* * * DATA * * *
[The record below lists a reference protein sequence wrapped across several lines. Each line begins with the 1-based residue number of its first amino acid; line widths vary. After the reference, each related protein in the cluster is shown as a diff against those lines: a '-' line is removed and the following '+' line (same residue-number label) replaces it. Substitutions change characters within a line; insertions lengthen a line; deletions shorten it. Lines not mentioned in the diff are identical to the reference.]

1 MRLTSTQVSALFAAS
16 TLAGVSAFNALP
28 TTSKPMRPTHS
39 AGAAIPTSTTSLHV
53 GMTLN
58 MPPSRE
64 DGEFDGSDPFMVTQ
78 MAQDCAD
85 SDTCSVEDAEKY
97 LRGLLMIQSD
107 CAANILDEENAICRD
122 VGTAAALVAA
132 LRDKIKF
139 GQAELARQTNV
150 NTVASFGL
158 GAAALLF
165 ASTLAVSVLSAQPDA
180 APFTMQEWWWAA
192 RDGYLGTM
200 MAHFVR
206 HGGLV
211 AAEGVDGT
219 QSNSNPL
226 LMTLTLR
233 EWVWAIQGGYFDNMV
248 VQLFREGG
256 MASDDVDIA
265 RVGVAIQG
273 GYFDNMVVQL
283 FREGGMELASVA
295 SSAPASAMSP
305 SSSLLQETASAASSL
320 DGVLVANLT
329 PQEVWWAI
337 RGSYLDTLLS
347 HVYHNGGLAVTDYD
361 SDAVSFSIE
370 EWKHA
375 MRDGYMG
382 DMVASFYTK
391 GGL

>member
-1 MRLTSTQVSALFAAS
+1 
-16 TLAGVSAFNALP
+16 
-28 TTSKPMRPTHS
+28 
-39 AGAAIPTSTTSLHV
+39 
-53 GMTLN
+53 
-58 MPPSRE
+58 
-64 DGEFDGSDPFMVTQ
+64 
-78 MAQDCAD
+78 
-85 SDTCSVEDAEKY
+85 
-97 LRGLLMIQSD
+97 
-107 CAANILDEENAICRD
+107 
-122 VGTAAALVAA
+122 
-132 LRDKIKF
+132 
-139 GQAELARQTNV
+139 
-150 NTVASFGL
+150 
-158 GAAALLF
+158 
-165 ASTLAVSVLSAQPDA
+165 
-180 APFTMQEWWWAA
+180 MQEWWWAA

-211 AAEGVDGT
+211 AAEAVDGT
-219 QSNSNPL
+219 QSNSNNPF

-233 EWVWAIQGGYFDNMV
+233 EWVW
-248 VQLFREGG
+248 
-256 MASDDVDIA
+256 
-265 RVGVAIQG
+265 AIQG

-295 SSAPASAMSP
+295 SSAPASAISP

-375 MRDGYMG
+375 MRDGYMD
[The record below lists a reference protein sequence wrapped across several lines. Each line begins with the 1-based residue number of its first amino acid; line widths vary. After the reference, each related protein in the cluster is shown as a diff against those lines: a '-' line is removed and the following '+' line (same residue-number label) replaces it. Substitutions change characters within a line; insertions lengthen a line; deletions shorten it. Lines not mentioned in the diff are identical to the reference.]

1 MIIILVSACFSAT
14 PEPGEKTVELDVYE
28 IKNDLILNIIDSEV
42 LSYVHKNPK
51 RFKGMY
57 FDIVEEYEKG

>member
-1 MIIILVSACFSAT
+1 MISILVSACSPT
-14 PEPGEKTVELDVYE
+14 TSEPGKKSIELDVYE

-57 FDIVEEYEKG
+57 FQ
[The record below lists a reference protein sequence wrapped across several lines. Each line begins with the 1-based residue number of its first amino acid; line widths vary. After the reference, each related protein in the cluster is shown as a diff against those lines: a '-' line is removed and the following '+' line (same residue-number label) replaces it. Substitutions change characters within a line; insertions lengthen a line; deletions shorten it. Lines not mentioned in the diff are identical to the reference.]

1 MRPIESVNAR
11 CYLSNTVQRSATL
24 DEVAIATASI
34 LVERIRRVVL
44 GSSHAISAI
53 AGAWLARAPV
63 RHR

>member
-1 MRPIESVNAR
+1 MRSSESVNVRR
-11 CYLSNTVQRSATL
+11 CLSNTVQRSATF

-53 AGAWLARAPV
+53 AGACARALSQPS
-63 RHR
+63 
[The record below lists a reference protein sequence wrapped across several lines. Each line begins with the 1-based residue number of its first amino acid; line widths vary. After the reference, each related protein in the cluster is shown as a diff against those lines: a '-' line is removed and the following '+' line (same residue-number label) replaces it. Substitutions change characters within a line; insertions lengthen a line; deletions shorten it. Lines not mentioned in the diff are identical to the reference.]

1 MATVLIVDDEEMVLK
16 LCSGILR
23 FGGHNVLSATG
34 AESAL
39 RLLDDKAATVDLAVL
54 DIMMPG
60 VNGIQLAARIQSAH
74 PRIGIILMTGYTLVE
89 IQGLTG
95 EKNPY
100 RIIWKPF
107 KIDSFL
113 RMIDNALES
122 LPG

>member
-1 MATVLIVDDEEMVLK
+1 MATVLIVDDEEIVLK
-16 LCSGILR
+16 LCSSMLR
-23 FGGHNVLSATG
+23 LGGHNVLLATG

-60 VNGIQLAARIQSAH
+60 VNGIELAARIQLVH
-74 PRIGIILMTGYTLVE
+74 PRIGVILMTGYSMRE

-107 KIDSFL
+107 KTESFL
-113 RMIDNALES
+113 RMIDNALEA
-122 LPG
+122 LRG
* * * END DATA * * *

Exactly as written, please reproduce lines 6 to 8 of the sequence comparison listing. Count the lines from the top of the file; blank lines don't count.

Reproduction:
53 GMTLN
58 MPPSRE
64 DGEFDGSDPFMVTQ